Russian censorship tensions grow amid Ukraine conflict
With Russian troops entering the Ukrainian portion of Crimea, concerns about the state of freedom of expression continue to grow.
Free speech in Russia has long been an ideal that many seek, but few receive. Vladimir Putin has been rigorous in controlling the political dialogue in the country as more citizens grow frustrated with the country's policies.
Many Russian writers covering the Sochi Olympics, for instance, could only report on events in a certain, government sanctioned way. This controlled what people could talk about in terms of the content of the articles, along with the topics themselves. While this is not explicitly outright censorship, it reveals a strict government control over what is talked about, and how it is done so.
This policy can be seen in a number of the recent free speech issues that have emerged over the past few years. For instance, guerilla art collective, Pussy Riot, was sentenced to prison time in Siberia following a protest at a Russian Orthodox Church, while members of the Lesbian, Gay, Bisexual and transgendered community were prohibited from practicing free speech at the most recent Olympic games.
The protests and subsequent ousting of the Russian-sympathizing Ukrainian President Viktor Yanukovych, have led to greater tensions in both countries. Russian military troops have entered Ukraine's part of the Crimea region. While Ukrainians prepare for what might be military action, protestors in Russia have become more vocal.
The Telegraph reported that around 1,500 protestors recently gathered in the streets of Moscow in protest. The protest went against a police ban on mobilizing in opposition, which eventually led to the arrests of a number of activists. This included members of Pussy Riot, along with Alexei Navalny, an anti-corruption activist who has come to symbolize the face of the Russian opposition movement.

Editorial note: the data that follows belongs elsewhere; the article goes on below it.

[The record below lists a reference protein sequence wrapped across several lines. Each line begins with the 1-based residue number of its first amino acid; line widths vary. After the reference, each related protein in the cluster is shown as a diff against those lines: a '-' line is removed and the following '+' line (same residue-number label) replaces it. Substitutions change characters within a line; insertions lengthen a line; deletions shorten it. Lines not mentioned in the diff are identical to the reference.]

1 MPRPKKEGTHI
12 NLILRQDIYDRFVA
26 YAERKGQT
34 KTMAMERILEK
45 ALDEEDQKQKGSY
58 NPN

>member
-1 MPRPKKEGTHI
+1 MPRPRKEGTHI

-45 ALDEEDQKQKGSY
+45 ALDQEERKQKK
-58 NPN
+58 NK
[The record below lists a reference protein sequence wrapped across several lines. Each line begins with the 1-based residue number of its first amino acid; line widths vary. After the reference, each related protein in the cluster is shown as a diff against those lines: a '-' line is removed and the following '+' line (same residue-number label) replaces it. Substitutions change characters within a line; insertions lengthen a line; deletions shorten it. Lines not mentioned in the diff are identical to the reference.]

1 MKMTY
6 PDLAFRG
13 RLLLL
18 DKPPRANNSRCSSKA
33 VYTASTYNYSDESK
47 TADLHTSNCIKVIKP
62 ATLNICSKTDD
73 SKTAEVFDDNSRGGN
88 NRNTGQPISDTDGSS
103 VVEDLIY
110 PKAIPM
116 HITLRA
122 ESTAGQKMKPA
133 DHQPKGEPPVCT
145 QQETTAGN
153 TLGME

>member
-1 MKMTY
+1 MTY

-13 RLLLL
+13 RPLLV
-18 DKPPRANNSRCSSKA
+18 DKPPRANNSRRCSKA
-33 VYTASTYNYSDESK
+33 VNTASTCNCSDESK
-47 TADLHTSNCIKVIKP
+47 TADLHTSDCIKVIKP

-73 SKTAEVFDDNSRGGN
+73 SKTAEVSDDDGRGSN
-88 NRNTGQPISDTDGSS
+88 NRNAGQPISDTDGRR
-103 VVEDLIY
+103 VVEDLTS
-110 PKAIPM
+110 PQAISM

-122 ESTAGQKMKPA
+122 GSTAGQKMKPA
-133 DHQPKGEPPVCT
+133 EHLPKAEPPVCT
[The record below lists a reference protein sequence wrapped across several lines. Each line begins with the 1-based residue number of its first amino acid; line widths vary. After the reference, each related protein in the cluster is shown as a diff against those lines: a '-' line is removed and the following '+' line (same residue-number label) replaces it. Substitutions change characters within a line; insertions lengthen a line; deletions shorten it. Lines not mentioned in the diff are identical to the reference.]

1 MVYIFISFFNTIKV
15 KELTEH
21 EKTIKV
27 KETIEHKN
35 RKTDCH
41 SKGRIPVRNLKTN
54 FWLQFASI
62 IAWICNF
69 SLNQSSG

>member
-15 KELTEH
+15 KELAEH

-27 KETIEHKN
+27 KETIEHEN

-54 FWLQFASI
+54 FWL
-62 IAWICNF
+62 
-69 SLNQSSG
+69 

These are only some of the most recent government crackdowns on the opposition movement, which seems to be heating up following the actions that are taking place in the Ukraine.
"Things can't go on like this forever," said a Russian protestor, according to the Telegraph. "The people of Kiev rose up to kick out Yanukovych, and we'll do the same to Putin one day."
Navalny under house arrest
Around the time that tensions began to pick up in Ukraine, members of the Russian opposition saw the effects of this crackdown pick up. As previously states, Alexei Navalny was put under house arrest following a government probe into embezzlement charges brought against him, according to Al Jazeera America.
While the charges are based in embezzlement, opponents to the Kremlin content that this punishment is part of efforts to suppress the opposition. During the time he is in captivity, which is expected to last for at least two months, Navalny will be banned from using the Internet and speaking with the media, further adding to these allegations.
Navalny came under the government's radar for publishing blog posts about government corruption. He is currently serving a five year suspended sentence on theft and is being charged with theft and money laundering in a separate case, the news source noted.
These kinds of practices are becoming all to common in Russia, especially as tensions heat up in country and neighboring regions. In a time with much political and diplomatic confusion, the government's control over the media creates for very limited accounts of what is actually happening. In times such as these, the need for a free and open press and internet is essential to making sure that citizens are well informed about the issues. If this is to be achieved, dissenters need to be free to voice their concerns to work for a better future.